The Weird, Chic, Instagrammable World of Branded Clothing
- $30 red clay bricks emblazoned with the Supreme logo
- $110 Dunkin’ Donuts-themed Saucony running shoes
- $850 platform Crocs decorated with Balenciaga pins
Trick question—they all did. Well, actually, the Crocs sold out before they ever officially went on sale.
These sell-outs probably don’t come as a surprise to anyone who follows contemporary fashion. Luxury apparel companies have played around with branding and corporate imagery on numerous occasions over the past few years. In fact, two of the brands above are notorious for it: on and off the runway, Balenciaga has taken inspiration from such far-flung places as IKEA and Bernie Sanders’ presidential campaign, while Supreme collectors can add the bricks (which now go for hundreds on eBay) to their shelves of Supreme-branded crowbars, dog bowls, air fresheners, and inflatable rafts.
Perhaps it was only a matter of time until brands took the same concepts in-house. Take a look at a few recent campaigns from massive players in the food and beverage industry:
- KFC launched KFC Ltd., an online shop that sold exclusive, KFC-themed apparel, accessories, and home goods. Products included pillowcases printed with Colonel Sanders’ face, chicken drumstick-patterned socks, gold necklaces that spelled out the words “finger-lickin’ good,” and—you guessed it—a $20,000 statue of a Zinger sandwich carved from meteorite.
- Starburst collaborated with Project Runway season 15 winner Erin Robertson to produce an all-pink—and all pink Starburst-themed—clothing line tied in to the limited-time release of packages that only contained the pink variety of the candy.
- Taco Bell and Forever 21 teamed up to launch an apparel collection that featured, among other things, bodysuits that resembled blown-up versions of Taco Bell hot sauce packets.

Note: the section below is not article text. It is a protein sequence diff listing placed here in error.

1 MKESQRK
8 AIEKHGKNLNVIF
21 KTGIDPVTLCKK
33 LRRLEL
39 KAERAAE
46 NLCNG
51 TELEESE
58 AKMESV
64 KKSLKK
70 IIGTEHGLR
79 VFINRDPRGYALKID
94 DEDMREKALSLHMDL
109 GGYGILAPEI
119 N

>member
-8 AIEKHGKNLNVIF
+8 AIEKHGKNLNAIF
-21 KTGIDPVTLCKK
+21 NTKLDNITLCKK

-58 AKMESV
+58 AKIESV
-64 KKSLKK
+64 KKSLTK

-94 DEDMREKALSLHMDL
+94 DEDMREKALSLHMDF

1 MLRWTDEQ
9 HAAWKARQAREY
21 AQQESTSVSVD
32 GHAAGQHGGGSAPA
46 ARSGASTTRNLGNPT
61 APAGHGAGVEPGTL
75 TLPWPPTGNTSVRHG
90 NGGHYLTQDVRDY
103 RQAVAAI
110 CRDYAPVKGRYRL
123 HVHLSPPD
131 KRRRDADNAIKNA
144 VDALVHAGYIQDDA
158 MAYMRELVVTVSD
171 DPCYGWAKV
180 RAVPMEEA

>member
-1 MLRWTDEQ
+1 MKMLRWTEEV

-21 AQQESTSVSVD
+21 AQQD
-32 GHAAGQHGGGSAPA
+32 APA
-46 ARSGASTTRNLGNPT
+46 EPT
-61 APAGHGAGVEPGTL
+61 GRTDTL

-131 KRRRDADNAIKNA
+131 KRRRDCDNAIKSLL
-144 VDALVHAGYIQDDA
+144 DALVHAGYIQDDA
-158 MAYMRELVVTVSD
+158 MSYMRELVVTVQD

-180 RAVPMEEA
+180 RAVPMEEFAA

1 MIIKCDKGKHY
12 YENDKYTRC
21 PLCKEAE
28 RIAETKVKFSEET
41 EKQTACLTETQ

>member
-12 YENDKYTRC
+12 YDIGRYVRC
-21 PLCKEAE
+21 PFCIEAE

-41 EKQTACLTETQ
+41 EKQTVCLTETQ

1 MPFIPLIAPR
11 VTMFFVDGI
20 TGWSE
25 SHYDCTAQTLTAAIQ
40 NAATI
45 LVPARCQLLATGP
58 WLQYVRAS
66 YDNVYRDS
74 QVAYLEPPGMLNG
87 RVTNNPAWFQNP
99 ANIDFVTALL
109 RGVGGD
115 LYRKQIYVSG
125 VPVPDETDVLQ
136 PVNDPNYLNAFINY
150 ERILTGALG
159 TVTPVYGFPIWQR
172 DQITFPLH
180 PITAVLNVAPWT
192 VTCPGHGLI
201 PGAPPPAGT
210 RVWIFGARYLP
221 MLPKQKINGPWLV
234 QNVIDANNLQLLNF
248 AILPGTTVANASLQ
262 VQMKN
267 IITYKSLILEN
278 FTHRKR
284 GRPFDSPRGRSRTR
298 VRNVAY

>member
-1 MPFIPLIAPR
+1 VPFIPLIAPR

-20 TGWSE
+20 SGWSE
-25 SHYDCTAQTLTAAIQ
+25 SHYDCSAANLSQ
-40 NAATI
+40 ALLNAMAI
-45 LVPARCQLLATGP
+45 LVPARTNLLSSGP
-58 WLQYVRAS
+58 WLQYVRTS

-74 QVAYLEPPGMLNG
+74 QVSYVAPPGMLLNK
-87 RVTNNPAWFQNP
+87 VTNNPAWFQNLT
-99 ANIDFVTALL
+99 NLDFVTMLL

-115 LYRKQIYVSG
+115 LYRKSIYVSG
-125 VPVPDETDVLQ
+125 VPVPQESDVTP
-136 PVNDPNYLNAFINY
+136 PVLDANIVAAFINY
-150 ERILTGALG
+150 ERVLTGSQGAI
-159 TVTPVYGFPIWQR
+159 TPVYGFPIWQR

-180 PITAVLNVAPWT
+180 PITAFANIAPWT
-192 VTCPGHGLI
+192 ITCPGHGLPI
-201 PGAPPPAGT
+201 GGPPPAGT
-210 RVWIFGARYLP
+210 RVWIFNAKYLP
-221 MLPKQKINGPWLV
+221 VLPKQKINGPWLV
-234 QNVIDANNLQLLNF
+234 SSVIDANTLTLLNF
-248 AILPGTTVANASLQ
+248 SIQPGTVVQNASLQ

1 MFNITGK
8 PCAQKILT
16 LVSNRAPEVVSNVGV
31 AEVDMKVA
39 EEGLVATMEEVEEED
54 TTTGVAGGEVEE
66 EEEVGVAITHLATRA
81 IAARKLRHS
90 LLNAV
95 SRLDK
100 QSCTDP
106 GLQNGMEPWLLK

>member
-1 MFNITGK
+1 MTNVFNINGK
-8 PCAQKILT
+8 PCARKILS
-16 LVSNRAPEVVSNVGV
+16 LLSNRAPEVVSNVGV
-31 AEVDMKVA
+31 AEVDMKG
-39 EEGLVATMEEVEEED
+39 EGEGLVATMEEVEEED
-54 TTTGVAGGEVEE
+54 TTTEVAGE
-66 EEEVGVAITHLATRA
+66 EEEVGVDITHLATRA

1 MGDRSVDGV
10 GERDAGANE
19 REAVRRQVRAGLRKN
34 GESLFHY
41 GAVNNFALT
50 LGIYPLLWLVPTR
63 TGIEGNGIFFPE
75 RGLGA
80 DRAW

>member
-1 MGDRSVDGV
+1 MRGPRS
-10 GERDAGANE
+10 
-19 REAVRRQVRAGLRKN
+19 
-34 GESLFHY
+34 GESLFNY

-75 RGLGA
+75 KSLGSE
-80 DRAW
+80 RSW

- McDonald’s created exclusive threads to celebrate the release of a new Sprite flavor exclusive to McDonald’s stores. The line was limited to locations in Atlanta, New York, Chicago, and Los Angeles, and customers had to enter a raffle to be eligible to buy the products.
- IHOP dropped its “PancakeWear” collection, with branded onesies, loungewear, socks, and more. In the words of Stephanie Peterson, Executive Director of Communications at IHOP, the collection “reflects the spirit of the brand and what we see in our restaurants all the time—people in pajamas enjoying pancakes.”
- Even Auntie Anne’s and Trolli have gotten into the branded apparel business, with lines of shirts, hats, sweaters, and fanny packs designed by leading artists, illustrators, and design studios.
Clearly, tie-ins are having a moment. I’m not only talking about mass-produced tote bags, mugs, or t-shirts. It’s a high-fashion, art-forward, kitschy, campy, conceptual, exclusive, limited-run moment. And it’s paying off for the KFCs, Starbursts, and Aunties Anne’s of the world in a major way. These branded lines of apparel and other physical goods are a hit among consumers, particularly those most active on Instagram: millennials and Generation Z.
According to a recent article in AdWeek:
“A Mintel research study found that 41 percent of 18- to 23-year-olds are excited to buy things they haven’t seen anywhere else, and 57 percent consider themselves ‘nerds’—playing right into the branded merchandise frenzy, explained Diana Kelter, senior trend analyst at Mintel. ‘Being a nerd means you can be a nerd about Taco Bell or KFC,’ she said. ‘It’s about representing what you like. Something unique is the new cool.’